Divided Wisconsin Supreme Court OKs Toxicology Report

MADISON (AP) – A divided Wisconsin Supreme Court has resolved a question over whether results of certain toxicology reports can be admitted at trial without having the author of the report testify in court.

The court ruled 5-2 on Tuesday, that toxicology reports that are part of a routine autopsy to determine the cause of death can be admitted as evidence without having the author testify.

The ruling comes after state appeals courts split over whether such reports could be admitted.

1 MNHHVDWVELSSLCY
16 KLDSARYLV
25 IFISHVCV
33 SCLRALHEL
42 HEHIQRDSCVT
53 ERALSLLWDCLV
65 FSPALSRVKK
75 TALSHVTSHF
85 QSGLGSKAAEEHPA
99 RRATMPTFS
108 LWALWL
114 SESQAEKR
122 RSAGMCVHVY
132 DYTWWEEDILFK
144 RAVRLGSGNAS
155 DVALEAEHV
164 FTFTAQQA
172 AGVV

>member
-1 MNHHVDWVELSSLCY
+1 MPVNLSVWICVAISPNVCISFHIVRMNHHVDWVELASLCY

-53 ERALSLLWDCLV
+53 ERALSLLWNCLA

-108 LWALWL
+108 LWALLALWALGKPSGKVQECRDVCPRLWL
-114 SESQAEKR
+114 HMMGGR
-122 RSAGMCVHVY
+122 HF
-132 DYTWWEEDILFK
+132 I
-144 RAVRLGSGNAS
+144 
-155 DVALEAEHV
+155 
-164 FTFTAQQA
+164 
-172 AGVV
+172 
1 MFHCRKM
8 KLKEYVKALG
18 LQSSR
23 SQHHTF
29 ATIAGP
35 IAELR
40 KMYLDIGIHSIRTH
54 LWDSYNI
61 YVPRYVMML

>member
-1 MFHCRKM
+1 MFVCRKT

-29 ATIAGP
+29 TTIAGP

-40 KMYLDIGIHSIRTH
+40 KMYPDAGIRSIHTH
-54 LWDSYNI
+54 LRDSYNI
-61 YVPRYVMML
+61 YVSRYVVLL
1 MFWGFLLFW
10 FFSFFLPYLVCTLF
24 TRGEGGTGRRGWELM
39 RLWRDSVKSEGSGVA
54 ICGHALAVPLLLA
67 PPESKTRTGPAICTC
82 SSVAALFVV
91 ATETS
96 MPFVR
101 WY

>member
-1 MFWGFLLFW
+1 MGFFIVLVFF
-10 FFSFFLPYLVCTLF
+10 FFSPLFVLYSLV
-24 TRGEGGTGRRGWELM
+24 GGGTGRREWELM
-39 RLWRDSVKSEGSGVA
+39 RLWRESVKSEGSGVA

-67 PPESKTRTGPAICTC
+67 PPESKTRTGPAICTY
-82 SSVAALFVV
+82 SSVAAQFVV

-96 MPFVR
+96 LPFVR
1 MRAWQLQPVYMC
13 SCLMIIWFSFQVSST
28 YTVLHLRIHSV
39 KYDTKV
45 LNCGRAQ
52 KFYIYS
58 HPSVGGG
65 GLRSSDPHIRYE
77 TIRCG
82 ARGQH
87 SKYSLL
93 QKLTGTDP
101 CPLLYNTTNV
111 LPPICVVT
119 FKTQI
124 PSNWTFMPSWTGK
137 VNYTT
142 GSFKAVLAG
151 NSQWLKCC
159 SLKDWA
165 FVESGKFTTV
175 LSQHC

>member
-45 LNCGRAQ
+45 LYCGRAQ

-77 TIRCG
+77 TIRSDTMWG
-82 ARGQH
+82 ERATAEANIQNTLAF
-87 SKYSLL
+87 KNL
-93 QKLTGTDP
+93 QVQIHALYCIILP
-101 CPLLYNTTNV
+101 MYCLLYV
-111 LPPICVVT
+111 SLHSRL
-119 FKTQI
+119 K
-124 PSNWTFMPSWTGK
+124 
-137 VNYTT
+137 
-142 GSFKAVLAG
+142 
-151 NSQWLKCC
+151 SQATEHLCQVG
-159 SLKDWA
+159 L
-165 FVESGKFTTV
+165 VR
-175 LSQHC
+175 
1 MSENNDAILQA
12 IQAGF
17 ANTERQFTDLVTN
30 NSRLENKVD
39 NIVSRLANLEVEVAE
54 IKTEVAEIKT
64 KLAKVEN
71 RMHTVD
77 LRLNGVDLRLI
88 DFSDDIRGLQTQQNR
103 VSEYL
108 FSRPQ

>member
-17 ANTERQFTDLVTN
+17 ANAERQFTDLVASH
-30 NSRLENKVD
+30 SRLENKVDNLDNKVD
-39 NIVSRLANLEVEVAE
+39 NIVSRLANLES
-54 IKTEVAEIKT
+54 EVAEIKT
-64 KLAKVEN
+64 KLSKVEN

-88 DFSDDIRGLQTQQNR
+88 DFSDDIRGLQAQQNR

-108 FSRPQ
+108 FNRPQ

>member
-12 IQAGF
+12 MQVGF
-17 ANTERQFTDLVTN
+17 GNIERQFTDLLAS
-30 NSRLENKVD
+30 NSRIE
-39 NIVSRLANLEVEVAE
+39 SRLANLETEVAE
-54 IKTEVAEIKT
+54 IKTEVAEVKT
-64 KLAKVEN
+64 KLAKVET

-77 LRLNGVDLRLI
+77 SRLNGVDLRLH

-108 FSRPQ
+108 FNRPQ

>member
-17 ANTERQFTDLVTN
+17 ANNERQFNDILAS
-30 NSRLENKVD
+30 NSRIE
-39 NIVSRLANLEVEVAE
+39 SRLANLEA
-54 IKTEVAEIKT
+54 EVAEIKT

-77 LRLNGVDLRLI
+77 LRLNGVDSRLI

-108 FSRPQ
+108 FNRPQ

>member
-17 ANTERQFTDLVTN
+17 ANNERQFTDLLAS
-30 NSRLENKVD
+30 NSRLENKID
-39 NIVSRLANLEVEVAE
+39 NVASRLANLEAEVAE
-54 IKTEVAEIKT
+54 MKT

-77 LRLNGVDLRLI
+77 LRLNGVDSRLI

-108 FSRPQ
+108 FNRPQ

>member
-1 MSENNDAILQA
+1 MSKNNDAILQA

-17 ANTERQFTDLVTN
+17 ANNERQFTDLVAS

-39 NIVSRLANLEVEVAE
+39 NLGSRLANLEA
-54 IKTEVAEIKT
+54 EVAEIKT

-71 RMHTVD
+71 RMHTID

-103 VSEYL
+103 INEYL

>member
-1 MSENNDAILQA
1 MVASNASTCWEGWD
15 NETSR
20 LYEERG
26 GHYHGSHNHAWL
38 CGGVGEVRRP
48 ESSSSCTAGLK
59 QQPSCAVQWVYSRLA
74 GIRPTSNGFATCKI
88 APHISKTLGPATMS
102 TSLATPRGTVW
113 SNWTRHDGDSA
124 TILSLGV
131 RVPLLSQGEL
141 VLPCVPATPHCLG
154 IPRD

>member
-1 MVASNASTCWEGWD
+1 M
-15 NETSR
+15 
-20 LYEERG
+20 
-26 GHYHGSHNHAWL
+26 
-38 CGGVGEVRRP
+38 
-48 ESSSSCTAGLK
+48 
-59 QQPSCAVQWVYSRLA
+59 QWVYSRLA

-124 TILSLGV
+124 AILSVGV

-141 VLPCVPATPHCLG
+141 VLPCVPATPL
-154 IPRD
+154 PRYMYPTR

Tuesday’s ruling came in the case of Rozerick Mattox, who was convicted of first-degree homicide for delivering heroin that caused the death of Samuel E. Lueck in 2013 in Waukesha.

Mattox argued at trial that admitting the toxicology report in his homicide trial violated his constitutional right to confront the doctor who wrote it.

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